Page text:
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We Won a Certified Miracles Seal!

Over the past few years, Bottle Snugglers have won several industry awards, which we are very proud of. Some have Mommy testers, some have Baby Planners and their clients as testers. Either way, we get great feedback on the usefulness, durability and cute factor of our baby bottle holders.

Recently, I received a phone call from Miracle Industries, makers of the Miracle Blanket(R) swaddling blanket, that they had started a new Seal of Approval program called Certified Miracles(TM).  This program is unique in that you cannot submit your product for review, nor can you pay for the privilege. Then they told me that Bottle Snugglers has been submitted by a blogger, and that we had won the Certified Miracles Seal! The website launched today, and we are thrilled to be a part of the action.

What a nice surprise and a testament to talking about products that you love and that really serve a purpose. I didn’t even know about the program, but they had heard of Bottle Snugglers and liked them so much that they put us in the very first batch of Certified Miracle Seal winners. We are honored to be in a category with some other great products that make Mommies’ lives a little easier.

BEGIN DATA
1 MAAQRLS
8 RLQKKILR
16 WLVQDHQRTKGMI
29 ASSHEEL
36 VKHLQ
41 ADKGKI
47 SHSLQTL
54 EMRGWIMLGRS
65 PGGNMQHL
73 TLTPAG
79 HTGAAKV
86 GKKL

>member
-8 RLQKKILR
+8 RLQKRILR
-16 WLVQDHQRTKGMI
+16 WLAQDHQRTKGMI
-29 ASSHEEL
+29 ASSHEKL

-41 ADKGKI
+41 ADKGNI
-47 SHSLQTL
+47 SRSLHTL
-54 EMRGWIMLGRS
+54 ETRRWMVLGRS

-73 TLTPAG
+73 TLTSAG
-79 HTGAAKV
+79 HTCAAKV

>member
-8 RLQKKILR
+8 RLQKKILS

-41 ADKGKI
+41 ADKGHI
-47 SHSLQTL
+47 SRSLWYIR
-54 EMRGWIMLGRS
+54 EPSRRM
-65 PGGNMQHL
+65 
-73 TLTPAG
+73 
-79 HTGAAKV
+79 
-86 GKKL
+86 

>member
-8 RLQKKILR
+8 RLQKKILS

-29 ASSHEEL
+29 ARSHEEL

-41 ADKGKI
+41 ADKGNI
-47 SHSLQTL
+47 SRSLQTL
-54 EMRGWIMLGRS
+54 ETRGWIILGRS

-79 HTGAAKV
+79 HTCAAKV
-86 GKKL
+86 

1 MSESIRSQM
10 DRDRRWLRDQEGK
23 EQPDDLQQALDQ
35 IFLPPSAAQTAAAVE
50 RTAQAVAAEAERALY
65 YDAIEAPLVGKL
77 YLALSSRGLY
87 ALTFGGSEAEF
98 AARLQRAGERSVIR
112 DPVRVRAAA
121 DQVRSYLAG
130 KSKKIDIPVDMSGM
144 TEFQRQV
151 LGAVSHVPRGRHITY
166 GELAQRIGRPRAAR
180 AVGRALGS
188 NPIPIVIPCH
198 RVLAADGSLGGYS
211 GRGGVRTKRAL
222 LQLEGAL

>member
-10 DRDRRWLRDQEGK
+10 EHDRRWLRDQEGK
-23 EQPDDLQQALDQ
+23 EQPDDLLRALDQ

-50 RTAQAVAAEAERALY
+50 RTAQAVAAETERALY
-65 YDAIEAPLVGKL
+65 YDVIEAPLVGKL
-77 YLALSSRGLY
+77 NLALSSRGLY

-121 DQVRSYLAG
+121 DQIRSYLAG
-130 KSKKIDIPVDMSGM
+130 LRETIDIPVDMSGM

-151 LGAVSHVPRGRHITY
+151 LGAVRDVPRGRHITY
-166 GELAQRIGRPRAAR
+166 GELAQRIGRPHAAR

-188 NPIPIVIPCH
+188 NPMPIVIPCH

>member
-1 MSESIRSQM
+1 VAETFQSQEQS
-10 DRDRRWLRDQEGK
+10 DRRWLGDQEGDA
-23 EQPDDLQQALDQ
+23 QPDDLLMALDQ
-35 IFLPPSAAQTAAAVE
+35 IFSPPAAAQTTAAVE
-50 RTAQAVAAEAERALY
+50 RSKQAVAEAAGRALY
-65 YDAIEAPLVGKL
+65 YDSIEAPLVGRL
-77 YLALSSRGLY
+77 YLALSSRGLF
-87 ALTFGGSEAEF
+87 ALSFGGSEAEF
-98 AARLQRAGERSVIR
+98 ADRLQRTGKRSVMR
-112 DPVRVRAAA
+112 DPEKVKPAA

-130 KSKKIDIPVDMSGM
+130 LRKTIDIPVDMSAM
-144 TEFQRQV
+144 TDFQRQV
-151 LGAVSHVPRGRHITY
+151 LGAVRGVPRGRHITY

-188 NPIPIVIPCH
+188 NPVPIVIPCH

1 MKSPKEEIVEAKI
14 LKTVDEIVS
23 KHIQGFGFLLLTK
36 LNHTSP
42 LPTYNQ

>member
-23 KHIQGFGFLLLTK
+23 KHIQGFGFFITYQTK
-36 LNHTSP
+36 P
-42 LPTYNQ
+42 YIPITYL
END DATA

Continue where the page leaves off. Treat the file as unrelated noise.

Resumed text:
Definitely check out the Certified Miracles website for some suggestions on other baby products and their very helpful Recall Alerts page.

Back to School with Food Allergies

Recently, I had the pleasure of speaking out for Moms of allergic kids by writing an article for our local newspaper, The Florida Times Union. I had pitched a story to the Health section editor about the challenges of going back to school if you are a child with food allergies (or a parent of that child), and the editor thought it would be more effective if I wrote about my experiences in my own words.

I have said many times here and otherwise that the most important characteristic that adults or kids can have is compassion. We all have different lives and challenges, and it is impossible to accurately judge someone else’s decisions from the outside. Plus, it’s none of our business, really. :)

This goes for parenting style, breast feeding vs. bottle and the duration of each, working outside the home vs. not, home schooling vs. public/private school, and the list goes on.  This also extends to relating to people with medical needs, whether they are visible (a wheel chair, for example) or not (a child with a life threatening food allergy.)

In writing this article, my goal was to show that my 5-year-old, Max, is a healthy, vibrant, and smart Kindergartener, but he does require a little bit of special care in the “keeping dangerous foods away from him” department. My hope is, that by seeing Max as a human, rather than a statistic, parents of non-allergic kids will understand why some classrooms are peanut-free or some schools don’t allow certain foods.

The article is copied below, and this is the link to it online, if you prefer. I hope that I take every opportunity to show compassion for others, as I wish it shown to me and my family. 

Allergies: Sometimes deadly danger lurks in the most common of foods

  JON M. FLETCHER/ The Times-Union

JON M. FLETCHER/ The Times-Union

  August 24, 2011 – 12:00am

Allergies: Sometimes deadly danger lurks in the most common of foods